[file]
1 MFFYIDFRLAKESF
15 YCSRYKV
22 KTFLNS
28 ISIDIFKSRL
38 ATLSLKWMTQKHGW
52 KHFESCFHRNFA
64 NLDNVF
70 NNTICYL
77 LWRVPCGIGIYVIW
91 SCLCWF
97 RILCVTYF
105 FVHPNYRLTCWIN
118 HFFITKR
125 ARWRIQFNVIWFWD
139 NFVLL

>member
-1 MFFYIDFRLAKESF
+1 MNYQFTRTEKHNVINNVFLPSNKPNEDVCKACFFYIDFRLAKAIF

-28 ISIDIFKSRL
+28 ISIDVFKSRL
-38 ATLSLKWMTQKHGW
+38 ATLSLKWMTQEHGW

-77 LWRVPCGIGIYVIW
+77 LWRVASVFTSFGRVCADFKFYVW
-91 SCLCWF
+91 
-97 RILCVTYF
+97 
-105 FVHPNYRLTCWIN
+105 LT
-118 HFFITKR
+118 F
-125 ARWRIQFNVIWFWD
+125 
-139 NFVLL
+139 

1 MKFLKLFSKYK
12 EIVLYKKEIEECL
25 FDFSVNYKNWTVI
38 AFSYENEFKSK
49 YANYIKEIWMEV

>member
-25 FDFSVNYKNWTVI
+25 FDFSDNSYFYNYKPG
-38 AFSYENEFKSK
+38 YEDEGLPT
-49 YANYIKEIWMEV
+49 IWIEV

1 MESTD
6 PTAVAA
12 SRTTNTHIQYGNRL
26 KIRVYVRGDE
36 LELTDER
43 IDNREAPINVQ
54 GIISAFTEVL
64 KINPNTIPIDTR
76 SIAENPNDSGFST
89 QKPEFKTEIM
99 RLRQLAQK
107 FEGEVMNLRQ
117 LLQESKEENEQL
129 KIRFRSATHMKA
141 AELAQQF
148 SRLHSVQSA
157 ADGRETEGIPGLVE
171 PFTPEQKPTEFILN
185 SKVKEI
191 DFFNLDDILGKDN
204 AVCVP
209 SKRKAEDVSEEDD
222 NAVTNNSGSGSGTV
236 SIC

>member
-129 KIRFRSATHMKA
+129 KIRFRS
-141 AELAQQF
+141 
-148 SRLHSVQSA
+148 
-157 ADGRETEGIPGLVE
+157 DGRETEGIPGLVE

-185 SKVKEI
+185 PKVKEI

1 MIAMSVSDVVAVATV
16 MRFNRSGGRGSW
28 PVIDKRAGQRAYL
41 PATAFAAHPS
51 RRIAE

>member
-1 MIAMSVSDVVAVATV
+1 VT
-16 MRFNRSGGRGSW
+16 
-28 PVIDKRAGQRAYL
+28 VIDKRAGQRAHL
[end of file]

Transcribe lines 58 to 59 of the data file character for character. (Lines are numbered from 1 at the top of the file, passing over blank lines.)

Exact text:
89 QKPEFKTEIM
99 RLRQLAQK